New collective agreement ends railways’ longest strike

A strike by Bulgarian State Railway workers officially ended on 20 December 2011 when a new collective agreement was signed following eight-hours of negotiations. Employees went on strike on November 24 over government plans for restructuring and job cuts. The cost-cutting measures were in breach of a Memorandum of Understanding, signed after a one-day warning strike early in 2011. The resulting 20-day strike was the longest in the history of Bulgaria’s State Railway.

Background

In October 2011, Finance Minister Simeon Djankov announced that the Bulgarian State Railways (BDZ) had a total debt of BGN 771 million (€392.7 million). This followed an announcement in September 2011 that the World Bank had withheld a rescue package for BDZ worth BGN 600 million (€305.6 million), and which had been negotiated in December 2010, until the government cut the railways’ staff costs by 30 percent.

To reach this target, in October the government announced a programme of reforms and cost-cutting measures. These included:

  • the dismissal of 2,000 workers;
  • suspension of 138 sheduled services and the sale of non-operational assets such as buildings, carriages and wagons;
  • fare increases of 15% for commercial rail traffic and 9% for other services;
  • the sale of the freight transport service.

About 400 rail workers agreed to voluntary lay-offs in exchange for six months’ pay as compensation. The trade unions wanted a new collective agreement but the management of BDZ had consistently refused to approve it. Further motivation to strike was created by the proposed privatisation of the railway’s freight service, one of the most profitable sections of BDZ.

Unions strongly oppose the measures

The Confederation of Independent Trade Unions in Bulgaria (CITUB) and the Confederation of Labour Podkrepa (CL Podkrepa) called an indefinite strike by BDZ employees, beginning on 24 November 2011 at 8 am, and affecting all rail traffic for eight hours a day. The strike was sparked by the management’s violation of the collective agreement signed last autumn (BG1103011I)Among the most serious issues contested by the strikers were:

  • the dismissal of workers without consultation with trade unions;
  • the abolition of canteen vouchers and no payment of arrears;
  • the elimination of additional voluntary pension insurance under professional schemes for workers in different work categories;
  • the decision to no longer provide working clothes.

Employer's reaction

In order to undermine the strike, BDZ introduced measures that ignored labour legislation and broke the company’s ‘Rules for Internal Work Order’. The Director of the Railroad Infrastructure contravened railway safety rules by using an employee to stand in for the striking worker who normally supervises the electrical system at Gorna Oryahovitsa Station, even though the stand-in lacked the qualifications necessary for the task.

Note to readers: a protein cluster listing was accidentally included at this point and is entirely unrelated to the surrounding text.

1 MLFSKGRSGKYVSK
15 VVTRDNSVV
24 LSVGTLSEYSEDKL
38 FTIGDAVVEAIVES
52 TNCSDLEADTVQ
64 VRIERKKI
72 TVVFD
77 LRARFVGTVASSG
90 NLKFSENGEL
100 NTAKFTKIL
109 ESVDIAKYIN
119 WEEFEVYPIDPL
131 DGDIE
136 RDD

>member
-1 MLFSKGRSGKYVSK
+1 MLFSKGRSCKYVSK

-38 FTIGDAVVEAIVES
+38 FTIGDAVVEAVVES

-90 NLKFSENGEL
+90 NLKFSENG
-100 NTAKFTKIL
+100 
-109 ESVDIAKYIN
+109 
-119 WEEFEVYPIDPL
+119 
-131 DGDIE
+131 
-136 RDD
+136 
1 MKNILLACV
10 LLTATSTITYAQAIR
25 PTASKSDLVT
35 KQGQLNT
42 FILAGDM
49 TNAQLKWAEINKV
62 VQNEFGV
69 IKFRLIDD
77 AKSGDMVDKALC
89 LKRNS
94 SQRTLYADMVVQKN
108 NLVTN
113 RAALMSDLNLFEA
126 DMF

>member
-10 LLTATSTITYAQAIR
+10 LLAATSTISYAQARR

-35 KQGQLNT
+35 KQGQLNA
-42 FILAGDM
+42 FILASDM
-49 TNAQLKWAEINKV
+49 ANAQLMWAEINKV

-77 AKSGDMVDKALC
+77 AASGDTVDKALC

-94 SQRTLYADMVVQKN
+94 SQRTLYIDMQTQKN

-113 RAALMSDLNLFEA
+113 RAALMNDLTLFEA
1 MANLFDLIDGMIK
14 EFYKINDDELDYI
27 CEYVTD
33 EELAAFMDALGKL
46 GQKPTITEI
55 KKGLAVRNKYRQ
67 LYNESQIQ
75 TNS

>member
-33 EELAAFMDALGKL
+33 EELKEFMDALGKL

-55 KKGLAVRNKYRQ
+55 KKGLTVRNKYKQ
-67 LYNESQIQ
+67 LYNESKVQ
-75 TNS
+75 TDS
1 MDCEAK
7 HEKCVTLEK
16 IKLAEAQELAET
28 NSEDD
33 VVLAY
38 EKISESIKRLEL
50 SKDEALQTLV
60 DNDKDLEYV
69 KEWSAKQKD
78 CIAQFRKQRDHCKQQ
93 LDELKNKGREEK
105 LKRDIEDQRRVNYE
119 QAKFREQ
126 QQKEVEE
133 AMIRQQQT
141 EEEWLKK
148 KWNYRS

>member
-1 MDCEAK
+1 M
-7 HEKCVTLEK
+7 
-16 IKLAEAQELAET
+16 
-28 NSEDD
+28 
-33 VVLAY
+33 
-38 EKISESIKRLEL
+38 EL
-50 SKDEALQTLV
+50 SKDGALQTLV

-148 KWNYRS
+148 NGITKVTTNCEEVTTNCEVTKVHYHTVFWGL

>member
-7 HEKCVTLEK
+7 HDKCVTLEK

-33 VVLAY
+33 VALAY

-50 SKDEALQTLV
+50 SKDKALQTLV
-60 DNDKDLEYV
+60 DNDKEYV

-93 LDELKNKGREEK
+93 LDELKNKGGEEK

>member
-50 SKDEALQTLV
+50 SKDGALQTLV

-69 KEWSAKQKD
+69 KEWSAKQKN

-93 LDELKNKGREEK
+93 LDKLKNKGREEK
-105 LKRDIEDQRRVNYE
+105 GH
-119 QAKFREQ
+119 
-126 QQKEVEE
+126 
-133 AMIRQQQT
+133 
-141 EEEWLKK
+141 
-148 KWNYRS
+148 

The management also forced workers to declare in writing whether or not they would take part in the strike. On day six of the strike the management issued an order to stop 30 trains.

‘This is a lock-out within the meaning of the Settlement of Collective Labour Disputes Act,’ said Valentin Nikiforov, Vice President of CITUB. He explained that after the strike was declared, the managers could either suspend business or dismiss workers. Under the pretext of an urgent need for staff optimisation, the company’s Chief Executive Officer Yordan Nedev had ordered that offices used by the trade unions should be cleared and the union leader’s phone line was cut off. The strike was supported by members of the European Confederation of Labour (ETUC) and the International Confederation of Labour (ITUC).

Collective agreement reached

The management of the freight transport department at BDZ reached an agreement with the unions on day 20 of the strike, following eight-hours of negotiations. The Collective Agreement on Passenger Transport was signed on 20 December 2011.

According to the agreement, workers’ income will remain unchanged until 1 June 2012. After that date, a bonus system will be introduced similar to that in Bulgaria’s public administration sector (BG1111011I). The new collective agreement reduces annual leave from 22 to 20 working days. Under the previous agreement, workers were entitled to a lump sum equivalent to nine months’ wages at retirement age, and this has now been reduced to the equivalent of eight months’ money.

Commentary

Regular railway timetables have now been restored but although the strike has demonstrated the trade unions’ bargaining power, employers will be less willing to deviate from agreed austerity measures in future.

Snezhana Dimitrova, ISTUR

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